Senator Dick Codey (D-27) and Senate President Steve Sweeney (D-3) locked horns hard this afternoon over S2400, a Sweeney-authored casino tax modification bill that allows full deduction of promotional gaming credits and coupons from gross revenues and appropriates $100 million of federal funds to EDA for small business assistance.
“The goal of this bill is to get this industry up and running… right now they’re not generating much of anything,” Sweeney said. “We want them to succeed.”
Codey objected, arguing that the legislation too specifically targets casinos, while workers everywhere are suffering though the CPVID-19 crisis. Sweeney slapped back, telling Codey he wished the senator had applied the same rationale to the $30 million break he gave to the horse racing industry.
Codey snapped back, “That was totally off the bill.”
“We’re talking about taking money and putting it somewhere else,” said Sweeney. “The initial bill had it at $66 million; we reduced the fees… it’s dramatically less.”
“The high roller tax is deferred,” said Codey. “You’re getting zero. No money at all is coming from those taxes.”
“I wish you would listen to me when I said what I said,” Sweeney shot back.
“Oh, I heard you quite well.”
“I don’t appreciate you saying I lied,” Sweeney said.
“The optics aren’t too good, sir,” Codey persisted. “For a year they’re not paying it.”
“This is nothing new,” Sweeney said.
Senator Nia Gill (D-34) joined Codey with some hard questions. So did state senator Shirley Turner (D-15). “This pandemic has hurt everybody not just the casinos,” said Turner, who opposed the bill. “I think we should be fair in letting everybody get their feet back on the ground.”
State Senators Steve Oroho (R-24) and Mike Testa (R-1) stepped in to offer their support. “We need casinos to be dealt with separately, because the state has layered special tax upon special tax,” Testa said.
The bill passed.
The vote tally was 27-4.
The bill provides for temporary modifications to the payment and use of certain casino gaming taxes and fees due to the COVID-19 Public Health Emergency and State of Emergency declared by the Governor in Executive Order No. 103 of 2020. This bill also amends current law concerning the use of promotional gaming credits by casino licensees and their deduction from gross revenues.
The bill allows for certain licensing and other fees imposed on casino licensees, that are deposited to the Casino Control Fund (CCF), to be deferred during the period the licensee’s casino hotel facility remains closed due to the emergencies, and during the six-month period immediately following the date that the casinos are permitted to reopen after the emergency declarations. The annual license fee on each slot machine would be entirely waived from July 1, 2020 through June 30, 2021, inclusive. The deferment or waiver would not apply to any fees imposed on a casino licensee or its Internet gaming affiliate for the issuance or renewal of any Internet gaming license or permit, or to any amounts required to be deposited in the CCF from Internet wagering inactive or dormant accounts.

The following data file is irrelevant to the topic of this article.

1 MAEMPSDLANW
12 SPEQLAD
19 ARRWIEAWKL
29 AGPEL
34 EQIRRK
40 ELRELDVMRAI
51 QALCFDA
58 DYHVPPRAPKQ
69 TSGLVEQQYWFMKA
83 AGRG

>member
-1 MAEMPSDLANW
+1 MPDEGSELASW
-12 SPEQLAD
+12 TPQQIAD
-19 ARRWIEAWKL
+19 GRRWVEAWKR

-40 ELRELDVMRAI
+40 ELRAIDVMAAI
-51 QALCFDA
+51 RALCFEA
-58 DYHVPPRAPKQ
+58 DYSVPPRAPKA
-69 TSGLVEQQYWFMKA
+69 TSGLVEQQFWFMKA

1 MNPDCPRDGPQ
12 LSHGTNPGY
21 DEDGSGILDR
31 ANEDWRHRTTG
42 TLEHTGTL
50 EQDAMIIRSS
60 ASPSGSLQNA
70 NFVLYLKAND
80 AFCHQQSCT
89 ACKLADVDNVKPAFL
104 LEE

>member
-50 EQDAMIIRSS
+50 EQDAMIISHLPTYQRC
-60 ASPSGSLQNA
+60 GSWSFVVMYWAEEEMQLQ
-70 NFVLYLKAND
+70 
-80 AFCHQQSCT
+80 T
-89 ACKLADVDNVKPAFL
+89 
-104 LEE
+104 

The bill requires any surplus funds held by the Division of Gaming Enforcement in the CCF, or held by the division due to an overpayment of the investment alternative tax in the case of a downward adjustment of the casino licensee’s audited gross revenues, to be returned to the casino licensee within a specified time period.
The bill also waives, for a period of 24 months beginning on the date that the casinos are permitted to reopen, the provisions of law requiring the imposition of a minimum charge of $3.00 and minimum fee of $3.00 for any parking space in a casino parking garage. In addition, the bill waives certain hotel room fees related to casino gaming for the remainder of CY 2020. The fee of $3 per day on each hotel room in a casino hotel facility that is occupied by a guest, and the fee of $2 per day on each occupied room in a casino hotel and fee of $1 per day fee on each occupied room in a non-casino hotel in Atlantic City, are waived for the remainder of CY 2020.
This bill provides for a reduced tax liability on casino gross revenue tax and investment alternative tax obligations for brick-and-mortar casino properties reopening following their closure due to the COVID-19 emergency declarations. The reduced tax liability would be in effect during the 24-month period commencing on the date that the casinos are permitted to reopen after the declarations and ending on the last day of the 24th month thereafter. To remain eligible to receive the tax liability reductions, the bill requires each casino licensee to submit certain information to the State Treasurer and the Division of Gaming Enforcement, at the same time that the reduced tax payments are made.
This bill amends current law to permit each casino licensee to take a deduction against gross revenues equal to the full amount of promotional gaming credits, including match play and table game coupons, that are issued by the licensee and redeemed its patrons. Currently, casinos are permitted to take such deductions only for the amount of promotional gaming credits redeemed in a tax year that exceed $90,000,000. This bill also removes the division’s ability to limit the negative fiscal impact of the promotional gaming credit deduction on the Casino Revenue Fund (CRF).